We wanted to share the secondhandfirst stories behind our pre-loved clothes. Why? Because there are numerous reasons why we choose second-hand and more often than not, you’d really have no idea if someone was wearing something sourced from a charity or vintage shop, borrowed or scavenged from a friend or family members wardrobe, or repaired to within an inch of its life unless they told you. Second-hand clothes are rich with an imagined history as well as being a way of freeing us from the clutches of the mass-marketed image of an impossible perfection and have the ability to liberate our own personal style to create an identity that is unique and individual.
These stories behind our second-hand clothes need to be told, not just because they provide a fascinating insight into the human psyche, but because we need to change the way we talk about clothes if we’re to challenge the stigma of second-hand and promote an alternative consumption to preserve future precious resources from being extracted and exhausted. Storytelling connects us and inspires us, showcasing the wide variety of language that can be employed to express messages of sustainability that we can relate to and associate with. There are no big complex dry words, there are no patronising phrases to induce guilt or remorse, just stories from people like you and I that celebrate second-hand.
So, for TRAID’s fourth annual Secondhandfirst Week we asked those that have taken our pledge to challenge themselves to source a percentage of what they need second-hand, but to also share their stories. The stories are varied – some are short and sweet, others share personal experiences or provide an insight into a relationship, a handful cite environmental reasons as their motivation, some are detailed and some read like the footnotes of a fashion magazine’s photo shoot. Regardless, the common thread (sic) that ties these stories together is their sense of pride and ownership.
Over on our Instagram page we shared some of the #secondhandfirst stories and you can read a selection of our favourite ones here.
‘Well, I am a fashion design graduate, and throughout my time at university, I couldn’t really afford new clothes, but there was not really much of a selection of high street shops but a large selection of charity shops (being in Rochester and Chatham that is). The high street is and was a bit generic and boring, not like going into a charity shop or second-hand shop and not knowing what you were going to find and end up with? That is the fun of it for me, searching for hidden treasure, what can you wear it with? What can you cut up and re-use or wear differently? Is it vintage? Look hard enough you will find hidden GEMS!!! Like my Valentino Shirt!!!! Or my beautiful tailored Froc coat made in the Savoy tailors, they are so beautiful and both found in a second-hand shop! WHAT IS ONE PERSON’S DISREGARD IS ANOTHER TREASURE!!! LOVE IT!!!’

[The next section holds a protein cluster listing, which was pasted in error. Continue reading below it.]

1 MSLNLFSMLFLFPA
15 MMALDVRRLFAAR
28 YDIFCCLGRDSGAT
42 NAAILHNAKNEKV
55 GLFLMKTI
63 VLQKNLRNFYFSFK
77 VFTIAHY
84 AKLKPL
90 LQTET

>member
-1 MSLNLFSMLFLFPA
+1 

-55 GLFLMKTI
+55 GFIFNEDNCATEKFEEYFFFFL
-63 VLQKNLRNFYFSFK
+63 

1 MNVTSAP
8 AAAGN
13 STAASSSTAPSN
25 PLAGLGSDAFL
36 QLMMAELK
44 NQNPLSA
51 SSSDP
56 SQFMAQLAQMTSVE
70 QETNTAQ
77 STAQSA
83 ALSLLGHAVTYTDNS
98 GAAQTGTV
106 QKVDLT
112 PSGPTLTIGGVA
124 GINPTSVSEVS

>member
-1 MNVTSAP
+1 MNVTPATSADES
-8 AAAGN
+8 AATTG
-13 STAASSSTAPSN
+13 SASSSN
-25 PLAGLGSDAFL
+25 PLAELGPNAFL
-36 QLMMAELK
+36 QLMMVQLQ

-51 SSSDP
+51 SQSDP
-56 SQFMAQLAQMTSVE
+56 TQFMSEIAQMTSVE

‘I’m an actress, I need to be able to create unique interesting looks for auditions and shoots. I buy my clothes exclusively from charity shops.’
‘I’ve always loved second hand clothing, and cherished each individual piece more than any other buy. I would say about 80% of my wardrobe is second hand! This example was a bargain which I wear for fancy dress parties and to festivals when you can really go crazy with the sequins!’
‘I am one out of 3 girls in my family, so I have always enjoyed the benefits of an open closet policy. I started a start-up called Style Lottery to spread the secondhand fashion love with my community. The outfit I’m wearing features a second-hand leather jacket that I found in the kids’ section, paired with a thrifted mustard mini skirt, along with a pair of black oxfords given to me by my sister because they didn’t fit her. That’s how most of my outfits are: a mixture of something new, something borrowed, something thrifted, and always something that shows off my personal style. So many great pieces already exist out there, so shopping second-hand has never stifled my style. I can focus on curating my wardrobe with clothes that have a story behind them.’
‘I am an Instagrammer from Bristol and decided to go fully second-hand two years ago. I started avoiding the high-street to help recover from an eating disorder. The more I shopped second-hand the more I learned about sweatshops and environmental damage via the fashion industry. I also realised how fulfilling charity shopping can be. I’ve never been happier in myself or more interested in fashion. I loved TRAID when I visited for the first time last month. I’m going to come back to London especially!’
‘This is an entirely second-hand Lumpy Space Princess cosplay, which I wore to the Thought Bubble comic convention in Leeds. The dress, cardigan and belt all came from Leeds Community Clothes Exchange, of which I’m a volunteer and member of the Management Team. Since January 2016, all of my clothes have come from LCCE, charity or vintage shops, and I’m proud to say that since this date 100% of my wardrobe (excluding items I already owned) have been second-hand.’